Also, for those who don’t want to convert to .22 caliber, all the modifications mentioned before are applicable except the barrel support (and screw), .22 barrel and .22 steel breech. Crosman has a .177 steel breech, part# 1377SBPK that can be used instead for the 1377.

    .22 multi-shot

  58. B.B.

    OOPS! I got the prices for the steel breech and 2289 barrel switched! The part numbers are correct, but the breech is $29.99 and the barrel is $8.02.


    .22 multi-shot

  59. B.B.
    Why are plain old sights so expensive ($25 for Crosman 64 Peep up to $60 for Williams notched blade at Crosman custom store)??? They aren’t that complex.

    Switching to the Crosman steel breech has one problem. The old sight won’t fit. The “Adjustable Sights for Walther CP88 Pistols” rear sight also won’t fit.

  60. Are you saying that $25 to 60 is expensive? Did you know that match rifle sights now cost over $400?

    Good things cost money. Cheap sights that don’t work well are no bargain, and even some of them cost money. The amazing thing is how cheap good scopes have become.

    The cost is mainly in the human labor it takes to assemble the thing. Your air pistol may have 40 parts. A good sight can have nearly as many parts! Each one takes time to handle during assembly.


  61. Crosman 1377 – very good except for the crappy plastic grips. For heaven sake Crosman, at least give us the option of an optional set of wooden grips, or good quality synthetic ones that are ‘solid’ and don’t slide around. I don’t have a problem with the pump lever being plastic, although that imitation brown looks crap, and makes what is a very good pistol look cheap & nasty. If you want to do plastic, give it some nice colouring like the blue/green found on some target pistols.

    One other improvement – try and fit some better sights, and if you want to keep cost down, then try the ones on the old English BSA Scorpion Air Pistol. I used to own one of these monsters, but the sights were very good indeed. The Crosman is far superior because its recoiless (well, almost apart from the relase of the trigger spring to hit the valve), and I really like the bolt action – very nice indeed.

    Also looking for a pneumatic rifle, but heard that Sheriden CB9 soon to be discontinued in Britain. My local Gunsmith is renovating a Sharp Innova for me. Suggest that Crosman takes a serious look at this rifle. The bolt action is ignenious, and could be maybe used on a future pistol, maybe a high powered .22 pistol.

    The bottom line for Crosman….Nice pistol but get rid of those horrible plastic grips.


  62. Really nice gun. However, I have a problem. My grandson came to visit, and he was using my 1377. Don’t know for certain what he did, but after he left, I found the barrel was plugged.

    I’ve been unable to clear the barrel (being delicate, so as not to rough up the rifling).

    Is a replacement barrel a do it myselfer, or do I need a gunsmith?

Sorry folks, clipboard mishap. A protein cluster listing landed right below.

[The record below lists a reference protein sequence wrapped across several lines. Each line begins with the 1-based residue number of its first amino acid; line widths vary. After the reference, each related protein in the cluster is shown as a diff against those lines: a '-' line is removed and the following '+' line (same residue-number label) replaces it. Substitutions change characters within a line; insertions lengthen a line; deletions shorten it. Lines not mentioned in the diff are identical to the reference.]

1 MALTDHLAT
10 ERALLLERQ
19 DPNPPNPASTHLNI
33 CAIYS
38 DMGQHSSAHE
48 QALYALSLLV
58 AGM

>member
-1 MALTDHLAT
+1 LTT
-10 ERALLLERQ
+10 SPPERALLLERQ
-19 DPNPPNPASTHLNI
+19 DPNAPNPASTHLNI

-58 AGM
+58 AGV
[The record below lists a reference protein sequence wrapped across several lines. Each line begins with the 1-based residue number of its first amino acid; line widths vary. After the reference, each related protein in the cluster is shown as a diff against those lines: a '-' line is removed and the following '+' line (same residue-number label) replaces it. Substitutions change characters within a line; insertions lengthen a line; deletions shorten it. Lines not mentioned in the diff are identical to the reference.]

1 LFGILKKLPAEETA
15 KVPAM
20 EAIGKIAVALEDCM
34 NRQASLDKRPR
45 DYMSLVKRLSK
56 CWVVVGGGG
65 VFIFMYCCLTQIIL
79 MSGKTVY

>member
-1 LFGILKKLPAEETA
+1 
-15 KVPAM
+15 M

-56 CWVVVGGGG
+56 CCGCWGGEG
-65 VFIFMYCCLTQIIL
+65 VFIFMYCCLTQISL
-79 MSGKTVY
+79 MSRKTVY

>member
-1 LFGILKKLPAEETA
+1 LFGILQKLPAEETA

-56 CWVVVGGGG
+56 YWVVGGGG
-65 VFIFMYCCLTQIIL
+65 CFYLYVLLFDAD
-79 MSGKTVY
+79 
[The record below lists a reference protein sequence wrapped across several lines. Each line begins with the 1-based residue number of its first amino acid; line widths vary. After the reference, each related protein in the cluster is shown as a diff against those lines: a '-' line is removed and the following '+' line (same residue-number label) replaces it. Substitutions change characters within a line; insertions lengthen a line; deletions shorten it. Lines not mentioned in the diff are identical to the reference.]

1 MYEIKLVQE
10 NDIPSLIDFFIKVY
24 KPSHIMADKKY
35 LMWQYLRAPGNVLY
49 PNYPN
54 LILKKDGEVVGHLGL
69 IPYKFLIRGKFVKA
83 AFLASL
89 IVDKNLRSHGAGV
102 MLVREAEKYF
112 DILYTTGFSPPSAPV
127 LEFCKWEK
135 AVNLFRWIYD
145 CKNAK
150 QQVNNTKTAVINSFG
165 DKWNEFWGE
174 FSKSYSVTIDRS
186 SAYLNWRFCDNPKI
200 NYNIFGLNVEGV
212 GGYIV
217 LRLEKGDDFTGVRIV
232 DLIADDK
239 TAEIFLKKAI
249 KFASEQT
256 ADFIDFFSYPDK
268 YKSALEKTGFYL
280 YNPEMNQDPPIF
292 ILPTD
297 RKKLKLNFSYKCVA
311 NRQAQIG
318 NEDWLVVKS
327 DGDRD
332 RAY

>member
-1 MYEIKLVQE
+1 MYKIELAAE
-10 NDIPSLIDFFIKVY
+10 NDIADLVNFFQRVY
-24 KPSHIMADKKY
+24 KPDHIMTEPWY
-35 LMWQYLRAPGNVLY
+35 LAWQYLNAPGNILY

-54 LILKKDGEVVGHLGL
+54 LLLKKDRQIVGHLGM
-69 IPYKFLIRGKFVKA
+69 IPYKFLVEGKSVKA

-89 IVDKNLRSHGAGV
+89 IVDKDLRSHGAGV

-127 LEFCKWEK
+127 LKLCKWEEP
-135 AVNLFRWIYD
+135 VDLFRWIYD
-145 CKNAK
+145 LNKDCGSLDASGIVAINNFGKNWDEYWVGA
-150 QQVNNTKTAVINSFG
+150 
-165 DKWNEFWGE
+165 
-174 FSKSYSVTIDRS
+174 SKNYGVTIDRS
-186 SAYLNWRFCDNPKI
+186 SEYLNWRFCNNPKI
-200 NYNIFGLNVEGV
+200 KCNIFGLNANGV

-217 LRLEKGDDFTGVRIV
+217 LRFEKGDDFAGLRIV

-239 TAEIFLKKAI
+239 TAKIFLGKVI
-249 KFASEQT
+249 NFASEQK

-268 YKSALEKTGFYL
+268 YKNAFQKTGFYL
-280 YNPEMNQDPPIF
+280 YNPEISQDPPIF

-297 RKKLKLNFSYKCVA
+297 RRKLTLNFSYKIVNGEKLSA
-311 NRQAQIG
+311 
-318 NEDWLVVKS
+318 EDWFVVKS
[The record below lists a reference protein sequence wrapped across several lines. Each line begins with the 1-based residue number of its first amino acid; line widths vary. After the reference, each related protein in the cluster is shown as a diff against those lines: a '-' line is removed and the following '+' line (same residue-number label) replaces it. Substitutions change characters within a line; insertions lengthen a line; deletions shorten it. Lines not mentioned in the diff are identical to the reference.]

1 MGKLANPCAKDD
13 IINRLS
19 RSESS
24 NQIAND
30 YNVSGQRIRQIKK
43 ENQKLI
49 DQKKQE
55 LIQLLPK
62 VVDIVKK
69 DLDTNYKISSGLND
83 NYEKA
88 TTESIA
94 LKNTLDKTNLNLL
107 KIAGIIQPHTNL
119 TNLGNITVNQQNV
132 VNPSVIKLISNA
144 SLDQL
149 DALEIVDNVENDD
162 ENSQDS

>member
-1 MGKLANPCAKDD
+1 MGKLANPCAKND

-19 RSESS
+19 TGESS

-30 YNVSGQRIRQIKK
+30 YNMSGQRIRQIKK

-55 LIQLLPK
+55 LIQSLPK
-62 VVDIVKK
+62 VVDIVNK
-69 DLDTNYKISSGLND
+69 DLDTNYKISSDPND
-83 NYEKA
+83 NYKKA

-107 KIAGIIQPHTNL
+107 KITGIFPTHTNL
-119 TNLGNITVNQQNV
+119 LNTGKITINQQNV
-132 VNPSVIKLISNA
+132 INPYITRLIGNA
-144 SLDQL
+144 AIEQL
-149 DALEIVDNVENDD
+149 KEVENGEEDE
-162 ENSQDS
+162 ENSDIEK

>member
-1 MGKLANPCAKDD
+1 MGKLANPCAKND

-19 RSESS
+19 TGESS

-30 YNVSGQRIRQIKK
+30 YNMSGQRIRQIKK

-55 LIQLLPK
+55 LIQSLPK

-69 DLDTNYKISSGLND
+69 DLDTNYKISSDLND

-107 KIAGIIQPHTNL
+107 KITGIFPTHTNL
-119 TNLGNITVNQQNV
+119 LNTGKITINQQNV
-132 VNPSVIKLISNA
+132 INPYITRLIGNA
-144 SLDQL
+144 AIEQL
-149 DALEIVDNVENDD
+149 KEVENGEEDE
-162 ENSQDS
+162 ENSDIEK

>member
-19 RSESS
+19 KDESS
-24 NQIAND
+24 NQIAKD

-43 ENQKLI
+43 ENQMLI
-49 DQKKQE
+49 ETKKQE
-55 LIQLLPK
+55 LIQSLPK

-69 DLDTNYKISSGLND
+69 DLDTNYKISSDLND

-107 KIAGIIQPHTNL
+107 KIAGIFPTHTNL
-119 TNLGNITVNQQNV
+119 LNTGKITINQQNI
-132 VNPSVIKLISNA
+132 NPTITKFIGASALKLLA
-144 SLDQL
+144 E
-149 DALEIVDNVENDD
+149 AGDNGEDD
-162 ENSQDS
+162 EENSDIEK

Where can I obtain the new barrel, and maybe instructions?

    Or, what might a gunsmith charge? Cheaper to buy new gun?


  63. Hello b.b. pelletier & Tnx for the info about the crosman custom shop, I really must take a look at that one.

    One target that I find great fun to plink at, is CDs (DVDs may also do).

    You can use redundant data CDs, and a very good way to ensure that confidential data gets destroyed – and a fun way to do it. (Make sure you sweep up any plastic shards after you’ve finished though). You can just plink at the CDs set up somewhere as they are, or indeed affix coloured marker stickers (the dot variety work best) at various points on the CD like a clock face, and work your way around the CD. If your a really good shot, try and see how many pellets you can put straight through the spindle hole of the CD without actualy breaking it, and gradually increase the distance until you shatter part of it. Its a good contest between two or more to see who can last the longest without breaking the CD, and move the distance so it becomes gradually harder. Start at an easy 6yds (always wear eye protection) and maybe end up at 10 metres or more.

    When I’m in my local computer store I always grab those free internet ISP sign up CDs, but the PC store has no idea in its wildest dreams what I actually do with these freebees when I get home. Incidently, a CD also serves as a very nice circular marker shape for drawing an outer circle of a target on cardboard etc, or other surface with a black felt pen, whilst the inner spindle serves as the ‘bulls eye’. You then can make a crude but very useable ’emergency target’ if you run out of pre-printed ones, or just have loads of spare card left over from packaging.

    CD shooting, this could become the airgun equivelent of ‘clay pigeons’ – cheap and plentiful too.

    Good shooting………..Andy (Herts..England)

  64. Interesting stuff here. I’ve just gotten into airguns although I think I’ve had some form of pellet/BB gun since I was 6 or 7 years old.